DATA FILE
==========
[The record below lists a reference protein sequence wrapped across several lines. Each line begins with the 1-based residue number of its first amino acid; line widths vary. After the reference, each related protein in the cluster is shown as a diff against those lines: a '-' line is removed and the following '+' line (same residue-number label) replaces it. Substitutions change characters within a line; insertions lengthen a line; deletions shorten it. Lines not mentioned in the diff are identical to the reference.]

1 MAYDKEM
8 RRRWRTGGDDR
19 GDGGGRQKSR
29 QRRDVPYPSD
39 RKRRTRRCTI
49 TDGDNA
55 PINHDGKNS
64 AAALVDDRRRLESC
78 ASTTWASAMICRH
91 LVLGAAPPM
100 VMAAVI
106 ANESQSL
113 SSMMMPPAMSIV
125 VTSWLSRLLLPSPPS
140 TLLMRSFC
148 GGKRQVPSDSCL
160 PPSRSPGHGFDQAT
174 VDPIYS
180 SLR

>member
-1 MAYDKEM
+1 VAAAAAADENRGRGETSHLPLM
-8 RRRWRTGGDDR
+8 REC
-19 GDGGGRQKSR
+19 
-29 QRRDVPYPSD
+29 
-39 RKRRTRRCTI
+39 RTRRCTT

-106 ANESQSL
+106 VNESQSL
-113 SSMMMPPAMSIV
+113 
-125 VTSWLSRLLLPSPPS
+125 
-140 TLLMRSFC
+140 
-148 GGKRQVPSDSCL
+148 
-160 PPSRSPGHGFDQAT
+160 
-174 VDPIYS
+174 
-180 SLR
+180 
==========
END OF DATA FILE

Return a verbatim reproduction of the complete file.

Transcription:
[The record below lists a reference protein sequence wrapped across several lines. Each line begins with the 1-based residue number of its first amino acid; line widths vary. After the reference, each related protein in the cluster is shown as a diff against those lines: a '-' line is removed and the following '+' line (same residue-number label) replaces it. Substitutions change characters within a line; insertions lengthen a line; deletions shorten it. Lines not mentioned in the diff are identical to the reference.]

1 MAYDKEM
8 RRRWRTGGDDR
19 GDGGGRQKSR
29 QRRDVPYPSD
39 RKRRTRRCTI
49 TDGDNA
55 PINHDGKNS
64 AAALVDDRRRLESC
78 ASTTWASAMICRH
91 LVLGAAPPM
100 VMAAVI
106 ANESQSL
113 SSMMMPPAMSIV
125 VTSWLSRLLLPSPPS
140 TLLMRSFC
148 GGKRQVPSDSCL
160 PPSRSPGHGFDQAT
174 VDPIYS
180 SLR

>member
-1 MAYDKEM
+1 VAAAAAADENRGRGETSHLPLM
-8 RRRWRTGGDDR
+8 REC
-19 GDGGGRQKSR
+19 
-29 QRRDVPYPSD
+29 
-39 RKRRTRRCTI
+39 RTRRCTT

-106 ANESQSL
+106 VNESQSL
-113 SSMMMPPAMSIV
+113 
-125 VTSWLSRLLLPSPPS
+125 
-140 TLLMRSFC
+140 
-148 GGKRQVPSDSCL
+148 
-160 PPSRSPGHGFDQAT
+160 
-174 VDPIYS
+174 
-180 SLR
+180 